About to lose your home? Seek legal assistance

Real Estate

By Harold Ayodo

Owning homes was believed to be a preserve of the wealthy until banks began to offer friendly mortgage facilities. Arguably, competition has reduced interest rates on mortgages and most financial institutions today require applicants to pay between 10 and 20 per cent of the total amount as deposit.

To qualify for mortgage or a loan, banks often demand securities in the form of title deeds or proof of income. With the introduction of a pension-backed mortgage, the dream of owning a home has become real for many people as they can use their retirement benefits to secure a mortgage.

For financial institutions, the increasing demand for mortgages and other loans has pushed profits into the stratosphere, with many banks recording billions in pre-tax profits.

There are numerous success stories of homeowners who have benefited from existing mortgage facilities. Similarly, there are also stories of broken dreams and investments gone awry.

Defaulting on payment is a common dispute. To recover their capital, financial institutions seek legal redress and scenes of families being thrown out of their homes are not strange when auctioneers swing into action to enforce a court order.


Loss of main sources of income that could also lead to bankruptcy is the main reason why borrowers default on loan repayments. Investors whose properties risk auction can move to the High Court to obtain injunctions to stop an impending sale after proving their ability to pay.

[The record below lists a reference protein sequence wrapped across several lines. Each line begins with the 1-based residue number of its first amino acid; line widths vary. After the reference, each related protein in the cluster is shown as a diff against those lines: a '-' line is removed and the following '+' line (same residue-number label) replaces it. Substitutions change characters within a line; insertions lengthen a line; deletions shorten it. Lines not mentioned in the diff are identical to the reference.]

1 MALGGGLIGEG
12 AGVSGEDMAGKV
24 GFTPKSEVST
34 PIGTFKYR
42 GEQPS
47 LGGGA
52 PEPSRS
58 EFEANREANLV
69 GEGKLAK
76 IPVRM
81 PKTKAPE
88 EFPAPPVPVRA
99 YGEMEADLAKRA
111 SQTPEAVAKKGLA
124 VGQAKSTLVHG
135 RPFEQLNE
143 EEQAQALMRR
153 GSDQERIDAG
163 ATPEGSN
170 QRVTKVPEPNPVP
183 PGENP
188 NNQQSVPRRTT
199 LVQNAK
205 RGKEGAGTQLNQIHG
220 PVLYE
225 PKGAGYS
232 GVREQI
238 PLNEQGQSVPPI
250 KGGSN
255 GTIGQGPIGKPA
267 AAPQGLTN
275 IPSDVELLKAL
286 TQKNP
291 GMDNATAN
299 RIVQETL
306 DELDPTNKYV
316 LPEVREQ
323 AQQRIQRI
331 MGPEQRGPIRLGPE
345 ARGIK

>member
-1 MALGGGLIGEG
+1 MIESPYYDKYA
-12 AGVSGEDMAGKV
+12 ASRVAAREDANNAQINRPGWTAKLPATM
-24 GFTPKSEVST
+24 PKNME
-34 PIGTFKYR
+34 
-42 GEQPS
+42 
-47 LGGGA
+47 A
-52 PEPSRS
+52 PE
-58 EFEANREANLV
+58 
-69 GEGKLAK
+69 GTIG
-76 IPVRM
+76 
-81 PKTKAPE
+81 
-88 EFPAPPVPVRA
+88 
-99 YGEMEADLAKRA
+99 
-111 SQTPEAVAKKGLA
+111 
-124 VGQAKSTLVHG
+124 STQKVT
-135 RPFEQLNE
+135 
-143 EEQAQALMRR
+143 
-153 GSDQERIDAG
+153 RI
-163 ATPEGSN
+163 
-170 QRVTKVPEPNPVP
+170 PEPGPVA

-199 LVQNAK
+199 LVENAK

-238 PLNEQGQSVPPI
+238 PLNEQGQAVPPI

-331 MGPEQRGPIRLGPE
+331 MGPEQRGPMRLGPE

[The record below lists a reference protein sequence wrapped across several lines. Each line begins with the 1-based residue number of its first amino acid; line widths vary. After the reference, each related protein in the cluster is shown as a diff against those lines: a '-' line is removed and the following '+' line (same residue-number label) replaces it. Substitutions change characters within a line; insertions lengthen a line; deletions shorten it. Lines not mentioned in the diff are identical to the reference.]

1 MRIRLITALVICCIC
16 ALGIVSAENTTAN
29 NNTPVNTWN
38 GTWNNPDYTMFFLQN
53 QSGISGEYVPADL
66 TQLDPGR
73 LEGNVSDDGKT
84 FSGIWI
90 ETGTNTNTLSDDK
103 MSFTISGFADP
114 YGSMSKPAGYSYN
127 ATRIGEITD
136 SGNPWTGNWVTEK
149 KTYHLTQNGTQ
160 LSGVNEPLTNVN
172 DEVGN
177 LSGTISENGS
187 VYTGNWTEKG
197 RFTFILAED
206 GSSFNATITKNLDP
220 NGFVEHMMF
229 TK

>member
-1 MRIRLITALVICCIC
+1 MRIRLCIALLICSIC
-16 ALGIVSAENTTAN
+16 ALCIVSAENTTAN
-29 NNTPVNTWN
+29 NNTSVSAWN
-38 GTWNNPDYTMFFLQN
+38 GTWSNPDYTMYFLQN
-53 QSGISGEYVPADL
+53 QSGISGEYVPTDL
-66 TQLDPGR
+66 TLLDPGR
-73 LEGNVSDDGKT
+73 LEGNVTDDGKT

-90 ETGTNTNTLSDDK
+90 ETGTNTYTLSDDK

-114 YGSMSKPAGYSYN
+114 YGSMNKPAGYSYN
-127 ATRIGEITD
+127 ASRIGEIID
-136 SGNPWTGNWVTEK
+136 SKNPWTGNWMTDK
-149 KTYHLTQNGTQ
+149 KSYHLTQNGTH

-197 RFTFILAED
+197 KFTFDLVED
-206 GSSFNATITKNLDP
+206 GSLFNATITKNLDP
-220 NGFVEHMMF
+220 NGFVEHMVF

Lending institutions, however, have legal rights to recover their money from defaulting borrowers and may opt to sell the property or appoint an official to manage it to raise the money.

While borrowers have the right to secure their property from the bank as long as they can prove ability to redeem the property by repaying the loan, courts can nevertheless issue foreclosure orders, which absolutely debar borrowers from their rights to redeem.

The High Court can also issue orders of the judicial power of sale especially when the mortgaged property is worth more than the loan.

This is an alternative remedy to foreclosure as proceeds of the auction are paid to creditors on priority basis.

Courts can also order the appointment of receivers towards collection of rents, profits and income from the property. The proceeds are used to discharge the mortgage debt, pay receiver fees and interests accrued.

Lending institutions that move to court seeking orders for the sale of property without special reasons are mostly condemned to pay costs of the suit.

The writer is a lawyer and journalist.